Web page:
A while ago we joined NODA, the National Operatic & Dramatic Association, and our first play of the season was the first to be attended by their northern representative Geoff Haywood.
He attended on the last night and his post play discussion with the cast and producer was both entertaining and rewarding – his first visit to our group had impressed him and he told us he was “overwhelmed by the very high standard of your production and the professional approach to staging”. Praise indeed.
Below you can read his review posted on the NODA website.
REVIEW: PASSING STRANGERS
A deserted bar at the Royal Hotel gives the setting, whilst off to the right is the ballroom, a hive of activity as it is “Singles Night”.
Clive, played by Gary Vann, comes into the bar in a very distressed condition. He has just been left by his wife and cannot cope with the situation, tears flow and he immediately has the sympathy of the audience. So why is he here? His friend Malcolm (Steve Howland) is trying to get him to forget but. at the same time he is pursuing yet another one night stand !
Malcolm, a market trader who attempts to pass himself off as someone in the import world, is obviously a man about town, full of his own importance, always looking for his prime objective and behaving like a predatory animal. He claims to know everyone, has met everyone at some time, but it is mostly make believe as it follows that he has an inferiority complex in spite of his continual bravado. An excellent performance from Steve, showing good understanding of the character, clever use of the stage and keeping the action moving along.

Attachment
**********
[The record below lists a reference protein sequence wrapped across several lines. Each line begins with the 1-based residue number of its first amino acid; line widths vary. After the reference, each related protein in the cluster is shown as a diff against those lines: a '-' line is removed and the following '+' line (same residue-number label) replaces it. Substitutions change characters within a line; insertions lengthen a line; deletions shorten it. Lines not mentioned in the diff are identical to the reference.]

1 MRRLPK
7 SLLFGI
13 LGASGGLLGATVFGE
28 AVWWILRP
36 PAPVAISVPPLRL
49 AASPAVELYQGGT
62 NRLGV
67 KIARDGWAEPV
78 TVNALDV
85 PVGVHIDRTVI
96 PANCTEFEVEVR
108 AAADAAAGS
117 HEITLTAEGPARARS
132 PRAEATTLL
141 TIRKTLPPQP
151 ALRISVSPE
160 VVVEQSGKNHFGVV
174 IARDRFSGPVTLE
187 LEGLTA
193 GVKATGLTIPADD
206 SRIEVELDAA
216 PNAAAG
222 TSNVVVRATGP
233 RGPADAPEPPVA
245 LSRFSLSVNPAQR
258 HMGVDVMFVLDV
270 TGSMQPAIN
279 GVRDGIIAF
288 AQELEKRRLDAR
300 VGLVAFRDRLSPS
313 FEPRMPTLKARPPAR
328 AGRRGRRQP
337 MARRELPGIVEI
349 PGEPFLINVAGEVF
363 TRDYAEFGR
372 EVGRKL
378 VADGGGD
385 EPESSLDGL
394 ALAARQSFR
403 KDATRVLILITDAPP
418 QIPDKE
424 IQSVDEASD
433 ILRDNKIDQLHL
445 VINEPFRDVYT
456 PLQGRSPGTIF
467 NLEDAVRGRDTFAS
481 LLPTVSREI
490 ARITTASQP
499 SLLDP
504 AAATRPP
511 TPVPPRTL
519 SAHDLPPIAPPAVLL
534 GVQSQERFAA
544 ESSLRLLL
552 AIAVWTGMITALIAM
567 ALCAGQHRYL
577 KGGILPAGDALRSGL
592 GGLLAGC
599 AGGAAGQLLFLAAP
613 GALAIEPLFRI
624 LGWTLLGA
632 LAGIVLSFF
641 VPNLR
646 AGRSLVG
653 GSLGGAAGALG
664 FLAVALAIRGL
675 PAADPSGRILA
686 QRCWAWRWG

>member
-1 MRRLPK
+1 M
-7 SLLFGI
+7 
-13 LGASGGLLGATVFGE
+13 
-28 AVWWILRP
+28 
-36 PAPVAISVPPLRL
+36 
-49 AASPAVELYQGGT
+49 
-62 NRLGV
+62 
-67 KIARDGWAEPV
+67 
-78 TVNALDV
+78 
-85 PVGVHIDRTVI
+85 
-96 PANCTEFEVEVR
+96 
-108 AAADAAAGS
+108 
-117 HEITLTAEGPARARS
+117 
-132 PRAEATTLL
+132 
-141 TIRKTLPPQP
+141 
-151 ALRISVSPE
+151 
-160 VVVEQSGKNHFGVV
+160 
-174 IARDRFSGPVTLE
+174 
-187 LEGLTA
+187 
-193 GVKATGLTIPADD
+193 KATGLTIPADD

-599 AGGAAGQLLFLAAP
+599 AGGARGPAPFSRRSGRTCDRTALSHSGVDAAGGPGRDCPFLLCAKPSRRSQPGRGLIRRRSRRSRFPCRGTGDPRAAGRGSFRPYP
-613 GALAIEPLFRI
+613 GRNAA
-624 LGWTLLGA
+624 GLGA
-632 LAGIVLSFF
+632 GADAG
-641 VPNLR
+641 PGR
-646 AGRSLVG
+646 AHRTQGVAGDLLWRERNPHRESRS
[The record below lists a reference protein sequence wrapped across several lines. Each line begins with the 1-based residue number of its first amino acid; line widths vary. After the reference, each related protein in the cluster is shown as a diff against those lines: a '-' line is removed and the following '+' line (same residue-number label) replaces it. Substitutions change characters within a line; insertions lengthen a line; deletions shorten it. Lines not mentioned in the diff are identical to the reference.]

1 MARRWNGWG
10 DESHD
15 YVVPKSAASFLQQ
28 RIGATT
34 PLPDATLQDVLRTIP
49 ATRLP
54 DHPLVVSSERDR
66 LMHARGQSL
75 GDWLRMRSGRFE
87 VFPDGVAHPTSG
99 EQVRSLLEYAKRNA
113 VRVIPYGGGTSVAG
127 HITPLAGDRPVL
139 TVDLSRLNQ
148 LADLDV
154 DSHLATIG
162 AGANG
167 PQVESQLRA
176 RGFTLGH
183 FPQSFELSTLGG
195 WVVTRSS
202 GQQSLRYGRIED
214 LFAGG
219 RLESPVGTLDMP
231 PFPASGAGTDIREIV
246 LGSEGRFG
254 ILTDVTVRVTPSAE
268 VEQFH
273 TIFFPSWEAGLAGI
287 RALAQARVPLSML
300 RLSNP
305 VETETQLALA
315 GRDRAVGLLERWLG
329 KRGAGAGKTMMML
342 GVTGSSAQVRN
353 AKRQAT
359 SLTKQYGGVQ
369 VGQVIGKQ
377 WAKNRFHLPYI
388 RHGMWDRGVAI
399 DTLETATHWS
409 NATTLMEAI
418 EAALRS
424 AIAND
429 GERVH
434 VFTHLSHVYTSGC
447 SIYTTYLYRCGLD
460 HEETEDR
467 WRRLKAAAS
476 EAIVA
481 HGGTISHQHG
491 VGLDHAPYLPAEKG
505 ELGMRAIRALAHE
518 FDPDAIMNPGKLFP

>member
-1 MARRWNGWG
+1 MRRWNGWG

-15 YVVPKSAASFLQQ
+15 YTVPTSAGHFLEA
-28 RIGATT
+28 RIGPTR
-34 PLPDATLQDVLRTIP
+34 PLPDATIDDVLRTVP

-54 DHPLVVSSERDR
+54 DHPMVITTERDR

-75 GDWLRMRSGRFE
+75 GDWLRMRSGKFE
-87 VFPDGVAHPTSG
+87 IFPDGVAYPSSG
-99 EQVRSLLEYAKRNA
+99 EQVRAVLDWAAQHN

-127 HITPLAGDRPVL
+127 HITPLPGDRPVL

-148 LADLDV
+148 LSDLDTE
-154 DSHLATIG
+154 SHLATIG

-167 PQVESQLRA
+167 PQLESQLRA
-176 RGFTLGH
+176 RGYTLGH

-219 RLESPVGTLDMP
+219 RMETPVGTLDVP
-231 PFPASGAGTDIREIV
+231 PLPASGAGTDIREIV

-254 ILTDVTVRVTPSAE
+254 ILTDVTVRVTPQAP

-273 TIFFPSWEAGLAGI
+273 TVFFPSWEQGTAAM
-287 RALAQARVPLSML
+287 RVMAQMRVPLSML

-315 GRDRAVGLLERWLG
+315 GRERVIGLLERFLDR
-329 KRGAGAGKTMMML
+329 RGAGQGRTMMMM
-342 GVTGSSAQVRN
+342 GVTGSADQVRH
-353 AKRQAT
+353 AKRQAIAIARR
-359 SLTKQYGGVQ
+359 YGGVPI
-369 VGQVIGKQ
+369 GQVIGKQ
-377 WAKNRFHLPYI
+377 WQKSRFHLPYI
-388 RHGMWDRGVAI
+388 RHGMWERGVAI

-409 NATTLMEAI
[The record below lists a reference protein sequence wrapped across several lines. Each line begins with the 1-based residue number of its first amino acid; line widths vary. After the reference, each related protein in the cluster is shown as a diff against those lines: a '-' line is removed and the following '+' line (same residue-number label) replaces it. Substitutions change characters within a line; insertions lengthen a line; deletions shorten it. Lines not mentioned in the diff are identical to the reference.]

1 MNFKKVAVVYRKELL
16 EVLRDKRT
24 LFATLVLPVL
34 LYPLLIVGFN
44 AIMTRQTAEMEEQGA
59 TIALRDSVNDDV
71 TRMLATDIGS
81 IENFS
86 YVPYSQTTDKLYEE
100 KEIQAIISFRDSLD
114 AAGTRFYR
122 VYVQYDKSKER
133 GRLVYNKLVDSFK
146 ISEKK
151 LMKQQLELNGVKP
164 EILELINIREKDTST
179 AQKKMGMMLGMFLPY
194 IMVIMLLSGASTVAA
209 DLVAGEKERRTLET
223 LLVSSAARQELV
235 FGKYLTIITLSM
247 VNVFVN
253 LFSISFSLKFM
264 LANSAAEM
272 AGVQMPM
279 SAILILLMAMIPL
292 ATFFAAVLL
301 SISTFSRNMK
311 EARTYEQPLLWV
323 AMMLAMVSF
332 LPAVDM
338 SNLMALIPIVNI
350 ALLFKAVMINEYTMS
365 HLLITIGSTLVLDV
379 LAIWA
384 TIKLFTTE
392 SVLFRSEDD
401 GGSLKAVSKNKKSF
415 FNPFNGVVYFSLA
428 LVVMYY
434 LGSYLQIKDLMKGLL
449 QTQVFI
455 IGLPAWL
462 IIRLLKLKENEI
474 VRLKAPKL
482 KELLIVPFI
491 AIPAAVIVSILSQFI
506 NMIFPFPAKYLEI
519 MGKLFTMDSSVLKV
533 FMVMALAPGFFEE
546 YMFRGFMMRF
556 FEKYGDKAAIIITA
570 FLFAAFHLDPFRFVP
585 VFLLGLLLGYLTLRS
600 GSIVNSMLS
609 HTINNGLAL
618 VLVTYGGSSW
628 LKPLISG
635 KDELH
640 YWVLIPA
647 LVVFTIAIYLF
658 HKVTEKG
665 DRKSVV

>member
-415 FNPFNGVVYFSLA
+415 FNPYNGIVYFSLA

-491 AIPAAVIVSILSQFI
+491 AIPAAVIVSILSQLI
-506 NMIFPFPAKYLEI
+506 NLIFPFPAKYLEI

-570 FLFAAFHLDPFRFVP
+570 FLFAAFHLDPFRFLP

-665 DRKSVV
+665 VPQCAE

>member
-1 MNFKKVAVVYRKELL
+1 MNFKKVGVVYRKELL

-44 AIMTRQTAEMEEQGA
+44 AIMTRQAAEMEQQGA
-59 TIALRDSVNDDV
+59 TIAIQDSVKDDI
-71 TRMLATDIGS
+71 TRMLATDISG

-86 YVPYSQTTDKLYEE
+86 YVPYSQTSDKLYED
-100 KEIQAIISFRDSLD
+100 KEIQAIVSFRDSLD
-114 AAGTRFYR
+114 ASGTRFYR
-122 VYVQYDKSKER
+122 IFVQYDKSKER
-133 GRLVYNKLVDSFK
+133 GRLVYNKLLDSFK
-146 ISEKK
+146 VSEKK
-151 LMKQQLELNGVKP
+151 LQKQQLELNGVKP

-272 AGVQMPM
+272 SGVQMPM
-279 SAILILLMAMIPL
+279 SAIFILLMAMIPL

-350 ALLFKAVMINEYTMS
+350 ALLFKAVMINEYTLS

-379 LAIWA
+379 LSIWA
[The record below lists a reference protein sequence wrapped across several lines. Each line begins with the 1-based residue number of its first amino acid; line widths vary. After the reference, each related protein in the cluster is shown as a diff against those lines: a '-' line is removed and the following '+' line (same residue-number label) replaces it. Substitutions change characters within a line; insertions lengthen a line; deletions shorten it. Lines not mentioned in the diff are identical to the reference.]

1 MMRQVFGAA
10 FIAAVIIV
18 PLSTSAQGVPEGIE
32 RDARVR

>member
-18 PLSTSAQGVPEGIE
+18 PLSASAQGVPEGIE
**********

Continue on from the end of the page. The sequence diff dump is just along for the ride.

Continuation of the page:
Into the scenario come two ladies, Liz (Gill Collins) and Julie (Nic Johnson), both recent divorcees, the first angry and cynical, the other almost game for anything and eager to make a conquest. Malcolm sets his eyes on Liz and tries to persuade Clive to take on Julie. The ensuing chaos, comic situations and diverse moments give us a well rehearsed play with completely believable characters.
Gill and Nic give two outstanding performances as the divorcees, being for the main in contrast to the other yet both helping each other and disagreeing. Their roles were played at such a high level that they absolutely superb.
The fourth character in this comedy, Clive was equally at home showing his depression at losing his wife but also displaying an about turn when he thinks he has become attached to Julie. Here was the showing of a confused mind with some glimpses of rationale.
Complications arise throughout the play, leading the audience wondering about the next situation and the whole thing concludes with a double twist.
The four players had much script to learn and they put it together so well that I can but admire them for the level which they achieved.
Jayne Hewson along with Tom Fryer are to be congratulated with their meticulous direction, not an easy job with this play!
The set was simple and effective, the open door to stage right leading to the ball room was used very effectively with the continual changing of light from the disco.
Excellent play, excellent cast. Well done everybody.Geoff Haywood – NODA (NATIONAL OPERATIC & DRAMATIC ASSOCIATION)